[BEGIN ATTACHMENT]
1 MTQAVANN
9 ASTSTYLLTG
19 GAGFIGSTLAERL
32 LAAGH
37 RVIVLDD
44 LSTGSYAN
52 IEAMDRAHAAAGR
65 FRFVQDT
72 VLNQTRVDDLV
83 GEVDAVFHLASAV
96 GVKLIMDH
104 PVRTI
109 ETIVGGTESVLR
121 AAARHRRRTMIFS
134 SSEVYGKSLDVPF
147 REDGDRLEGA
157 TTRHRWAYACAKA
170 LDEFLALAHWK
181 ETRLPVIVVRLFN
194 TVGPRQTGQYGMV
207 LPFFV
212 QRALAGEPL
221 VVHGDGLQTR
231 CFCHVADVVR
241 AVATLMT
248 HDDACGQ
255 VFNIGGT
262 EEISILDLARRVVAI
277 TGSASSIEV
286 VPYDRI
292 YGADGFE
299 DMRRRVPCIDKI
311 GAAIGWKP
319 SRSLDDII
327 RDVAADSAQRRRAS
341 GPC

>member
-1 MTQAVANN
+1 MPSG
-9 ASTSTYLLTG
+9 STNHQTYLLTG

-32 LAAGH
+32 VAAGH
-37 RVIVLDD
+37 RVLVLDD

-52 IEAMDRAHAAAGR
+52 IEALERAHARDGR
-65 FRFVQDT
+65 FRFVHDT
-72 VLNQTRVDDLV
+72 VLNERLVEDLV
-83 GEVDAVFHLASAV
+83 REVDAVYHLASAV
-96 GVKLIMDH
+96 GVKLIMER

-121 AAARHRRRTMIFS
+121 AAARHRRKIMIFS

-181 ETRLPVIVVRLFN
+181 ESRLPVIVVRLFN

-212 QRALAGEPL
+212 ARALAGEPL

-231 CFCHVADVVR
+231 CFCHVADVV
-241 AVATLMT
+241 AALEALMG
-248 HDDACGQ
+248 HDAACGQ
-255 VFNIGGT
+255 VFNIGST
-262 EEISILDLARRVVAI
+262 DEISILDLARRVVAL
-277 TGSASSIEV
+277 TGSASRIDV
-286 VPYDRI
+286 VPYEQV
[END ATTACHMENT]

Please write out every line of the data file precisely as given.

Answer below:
1 MTQAVANN
9 ASTSTYLLTG
19 GAGFIGSTLAERL
32 LAAGH
37 RVIVLDD
44 LSTGSYAN
52 IEAMDRAHAAAGR
65 FRFVQDT
72 VLNQTRVDDLV
83 GEVDAVFHLASAV
96 GVKLIMDH
104 PVRTI
109 ETIVGGTESVLR
121 AAARHRRRTMIFS
134 SSEVYGKSLDVPF
147 REDGDRLEGA
157 TTRHRWAYACAKA
170 LDEFLALAHWK
181 ETRLPVIVVRLFN
194 TVGPRQTGQYGMV
207 LPFFV
212 QRALAGEPL
221 VVHGDGLQTR
231 CFCHVADVVR
241 AVATLMT
248 HDDACGQ
255 VFNIGGT
262 EEISILDLARRVVAI
277 TGSASSIEV
286 VPYDRI
292 YGADGFE
299 DMRRRVPCIDKI
311 GAAIGWKP
319 SRSLDDII
327 RDVAADSAQRRRAS
341 GPC

>member
-1 MTQAVANN
+1 MPSG
-9 ASTSTYLLTG
+9 STNHQTYLLTG

-32 LAAGH
+32 VAAGH
-37 RVIVLDD
+37 RVLVLDD

-52 IEAMDRAHAAAGR
+52 IEALERAHARDGR
-65 FRFVQDT
+65 FRFVHDT
-72 VLNQTRVDDLV
+72 VLNERLVEDLV
-83 GEVDAVFHLASAV
+83 REVDAVYHLASAV
-96 GVKLIMDH
+96 GVKLIMER

-121 AAARHRRRTMIFS
+121 AAARHRRKIMIFS

-181 ETRLPVIVVRLFN
+181 ESRLPVIVVRLFN

-212 QRALAGEPL
+212 ARALAGEPL

-231 CFCHVADVVR
+231 CFCHVADVV
-241 AVATLMT
+241 AALEALMG
-248 HDDACGQ
+248 HDAACGQ
-255 VFNIGGT
+255 VFNIGST
-262 EEISILDLARRVVAI
+262 DEISILDLARRVVAL
-277 TGSASSIEV
+277 TGSASRIDV
-286 VPYDRI
+286 VPYEQV